Anonymous victim (left) and Stephen Rea in <em>FEARDOTCOM</em>.

FEARDOTCOM

Directed by William Malone, 2002

Imagine that the Web draws energy, spiritual and otherwise, from the material world. Further imagine that if someone’s death were streamed over the Web, that person’s unquiet ghost could haunt the wires, going so far as to create an elaborate Flash-enabled site that kills everyone who visits it in precisely 48 hours — unless they manage to unravel the murder mystery.

Spoooooooky.

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OK, this is not an unintriguing idea. In fact, it crosses the premises of two terrific Japanese horror films, Hideo Nakata’s chilling 1998 Ring (remade and ready for an October release by DreamWorks) and Kiyoshi Kurosawa’s grim Pulse, which debuted at Cannes last year. Pulse came out about the time this thing started shooting in Luxembourg, so maybe it’s just coincidence that both movies are about haunted Web sites. Director William Malone (1999’s House on Haunted Hill) is on the record denying any connection with Ring, although I have to wonder if producer Moshe Diamant (who takes credit for the story) could say the same thing with a straight face. The similarities between FEARDOTCOM and Ring are more than superficial.

I can’t help but note that Diamant, who gave John Woo, Ringo Lam, and Tsui Hark their first Hollywood gigs, already has a history of co-opting Asian cinema. And if Malone — his bio describes him as a "film historian" — really is ignorant of a phenomenon like Ring, then perhaps someone should smack him upside the head. He deserves to make a movie as bad as this one.

Certainly references to better genre films are abundant. The recurring presence of a little girl with a white ball seems to indicate a debt owed to Mario Bava, who used a similar figure in Kill, Baby, Kill (1968). The all-darkness-all-the-time visual style, urban setting, and themes of sin and punishment are direct descendants of David Fincher’s Se7en (1995). The notion of sadism as entertainment has been explored by David Cronenberg, whose old-school version of FEARDOTCOM was set in the world of cable TV and was called Videodrome. The torture sequences, in which Dr. Alistair Pratt slices the clothing off of pretty young women and promises to kill them once the pain becomes too much for them to bear, would echo the beautiful cruelty of Dario Argento if they had any snap. Instead, they’re redolent of junk like The Cell, in which nude corpses become fetish objects to augment a flamboyantly grisly visual style. As Fincher proved, the Grand Guignol strategy can pay off big if your movie has a philosophy that demands that sort of treatment, but this one is just lazy.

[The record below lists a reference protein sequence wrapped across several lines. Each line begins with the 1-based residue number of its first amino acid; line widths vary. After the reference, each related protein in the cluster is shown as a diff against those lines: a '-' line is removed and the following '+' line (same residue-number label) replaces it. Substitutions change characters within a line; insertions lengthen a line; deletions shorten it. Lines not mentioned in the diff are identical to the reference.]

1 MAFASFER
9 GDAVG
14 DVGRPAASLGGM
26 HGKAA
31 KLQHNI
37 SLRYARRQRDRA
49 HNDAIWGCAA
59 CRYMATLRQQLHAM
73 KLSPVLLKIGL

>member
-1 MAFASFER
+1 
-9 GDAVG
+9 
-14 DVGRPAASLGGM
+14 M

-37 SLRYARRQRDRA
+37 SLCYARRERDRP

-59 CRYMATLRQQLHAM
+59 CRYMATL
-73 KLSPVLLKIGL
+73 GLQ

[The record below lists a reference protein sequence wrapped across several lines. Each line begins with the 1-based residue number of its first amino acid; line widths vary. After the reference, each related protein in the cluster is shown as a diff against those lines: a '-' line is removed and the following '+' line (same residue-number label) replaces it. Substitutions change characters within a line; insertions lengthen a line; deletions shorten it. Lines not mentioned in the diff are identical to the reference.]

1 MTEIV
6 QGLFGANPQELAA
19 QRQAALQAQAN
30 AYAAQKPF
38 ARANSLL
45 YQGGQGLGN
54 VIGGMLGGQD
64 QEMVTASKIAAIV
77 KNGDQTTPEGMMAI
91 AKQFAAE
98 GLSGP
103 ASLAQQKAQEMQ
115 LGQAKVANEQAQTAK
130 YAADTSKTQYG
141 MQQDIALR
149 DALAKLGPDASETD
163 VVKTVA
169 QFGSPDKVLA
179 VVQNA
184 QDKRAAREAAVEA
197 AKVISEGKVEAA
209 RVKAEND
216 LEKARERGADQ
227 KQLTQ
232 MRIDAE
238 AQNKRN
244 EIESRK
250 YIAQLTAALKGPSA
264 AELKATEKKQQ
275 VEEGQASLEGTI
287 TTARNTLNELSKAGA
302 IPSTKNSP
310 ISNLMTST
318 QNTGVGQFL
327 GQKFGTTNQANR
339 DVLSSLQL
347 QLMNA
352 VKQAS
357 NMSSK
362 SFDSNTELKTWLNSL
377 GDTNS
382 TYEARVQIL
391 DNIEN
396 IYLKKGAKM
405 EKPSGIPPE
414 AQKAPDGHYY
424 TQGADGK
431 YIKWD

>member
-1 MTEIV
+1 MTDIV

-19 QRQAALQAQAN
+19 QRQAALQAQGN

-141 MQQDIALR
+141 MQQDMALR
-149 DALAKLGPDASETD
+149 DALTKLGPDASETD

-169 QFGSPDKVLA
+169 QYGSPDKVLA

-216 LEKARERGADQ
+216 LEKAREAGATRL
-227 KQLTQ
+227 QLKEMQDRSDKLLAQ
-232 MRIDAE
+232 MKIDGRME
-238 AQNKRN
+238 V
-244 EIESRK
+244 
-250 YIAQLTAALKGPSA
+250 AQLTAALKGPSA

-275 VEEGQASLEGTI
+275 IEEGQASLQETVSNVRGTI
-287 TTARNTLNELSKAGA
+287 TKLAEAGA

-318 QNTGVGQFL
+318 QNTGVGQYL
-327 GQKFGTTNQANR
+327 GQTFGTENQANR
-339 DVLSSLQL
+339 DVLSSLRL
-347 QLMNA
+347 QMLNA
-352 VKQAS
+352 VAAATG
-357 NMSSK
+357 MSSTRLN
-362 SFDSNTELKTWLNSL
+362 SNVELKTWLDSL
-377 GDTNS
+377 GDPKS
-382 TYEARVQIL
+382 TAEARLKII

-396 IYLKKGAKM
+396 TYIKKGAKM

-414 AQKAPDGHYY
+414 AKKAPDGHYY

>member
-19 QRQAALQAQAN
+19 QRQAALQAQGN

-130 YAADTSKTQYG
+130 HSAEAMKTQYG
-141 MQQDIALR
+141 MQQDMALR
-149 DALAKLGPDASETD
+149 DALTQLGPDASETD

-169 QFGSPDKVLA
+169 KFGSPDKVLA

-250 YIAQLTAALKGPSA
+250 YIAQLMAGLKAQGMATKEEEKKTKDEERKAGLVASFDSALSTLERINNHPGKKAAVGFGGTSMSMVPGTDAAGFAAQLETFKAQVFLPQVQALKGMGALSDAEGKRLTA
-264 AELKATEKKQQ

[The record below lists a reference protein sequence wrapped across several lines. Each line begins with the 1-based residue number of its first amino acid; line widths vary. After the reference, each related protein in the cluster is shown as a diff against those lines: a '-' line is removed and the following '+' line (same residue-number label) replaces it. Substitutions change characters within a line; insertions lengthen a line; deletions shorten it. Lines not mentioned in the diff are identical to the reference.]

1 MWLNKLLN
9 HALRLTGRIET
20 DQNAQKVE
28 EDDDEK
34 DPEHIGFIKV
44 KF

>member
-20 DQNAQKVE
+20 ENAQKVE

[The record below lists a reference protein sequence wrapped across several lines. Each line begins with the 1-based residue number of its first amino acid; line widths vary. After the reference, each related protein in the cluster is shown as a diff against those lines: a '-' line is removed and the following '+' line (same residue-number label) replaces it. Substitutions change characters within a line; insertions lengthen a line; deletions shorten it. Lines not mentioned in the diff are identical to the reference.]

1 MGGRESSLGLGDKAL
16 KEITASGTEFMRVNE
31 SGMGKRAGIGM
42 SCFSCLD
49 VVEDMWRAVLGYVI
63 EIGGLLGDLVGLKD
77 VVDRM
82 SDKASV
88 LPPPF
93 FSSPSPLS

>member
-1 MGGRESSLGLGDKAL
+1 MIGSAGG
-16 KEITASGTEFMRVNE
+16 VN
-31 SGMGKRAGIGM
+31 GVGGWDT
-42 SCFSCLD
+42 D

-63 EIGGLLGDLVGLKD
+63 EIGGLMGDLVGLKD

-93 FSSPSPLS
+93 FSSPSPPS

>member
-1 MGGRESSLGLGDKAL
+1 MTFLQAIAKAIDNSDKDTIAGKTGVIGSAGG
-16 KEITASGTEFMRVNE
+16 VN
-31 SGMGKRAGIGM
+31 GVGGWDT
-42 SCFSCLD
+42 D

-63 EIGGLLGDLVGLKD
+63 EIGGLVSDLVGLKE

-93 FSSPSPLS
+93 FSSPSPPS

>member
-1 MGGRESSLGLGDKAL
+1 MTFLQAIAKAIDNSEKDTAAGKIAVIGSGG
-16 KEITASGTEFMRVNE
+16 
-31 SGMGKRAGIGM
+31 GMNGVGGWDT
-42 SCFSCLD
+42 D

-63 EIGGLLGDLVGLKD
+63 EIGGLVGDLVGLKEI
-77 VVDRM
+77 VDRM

The big mystery is how Malone convinces name casts to appear in his semi-competent fare. House on Haunted Hill was carried, more or less, by the charismatic presence of good-looking and/or talented folks like Geoffrey Rush, Famke Janssen and Taye Diggs. FEARDOTCOM’s most prestigious star is probably Stephen Rea. If you wonder what he’s doing here, consider the strange case of the far more genre-friendly Udo Kier and Jeffrey Combs, both of whom appear early on only to be wasted in victim roles. Compared to those guys, Stephen Dorff and Natasha McElhone are bland-o-rama, so why do they get all the screen time?

To be fair, I didn’t hate everything about this movie. The occasional sequences when the ho-hum narrative drops completely away to be replaced by a stream of dreamy visuals are at least stimulating in a purely visual sense (again the Argento connection). And while one of the more tedious plot devices has to do with the victims of feardotcom.com being killed by manifestations of their own greatest phobias, it does lead to an entertainingly gross scene in which a woman and her apartment are overrun by Madagascar hissing cockroaches. (Of course, this same idea was already explored to more extreme effect in a movie called Creepshow, but never mind.) And toward the very end of the picture, Malone seems to engage in a weird sort of auto-critique. When bad guy Alistair Pratt (Rea) finally meets his end, he is seen in a scratchy-celluloid environment where the victims of his heinous crimes come back to get him. So Stephen Rea’s greatest fear is being stuck in a bad horror movie? Ha! Gotcha, Steve.

Posted by Bryant Frazer on September 2, 2002 7:50 PM

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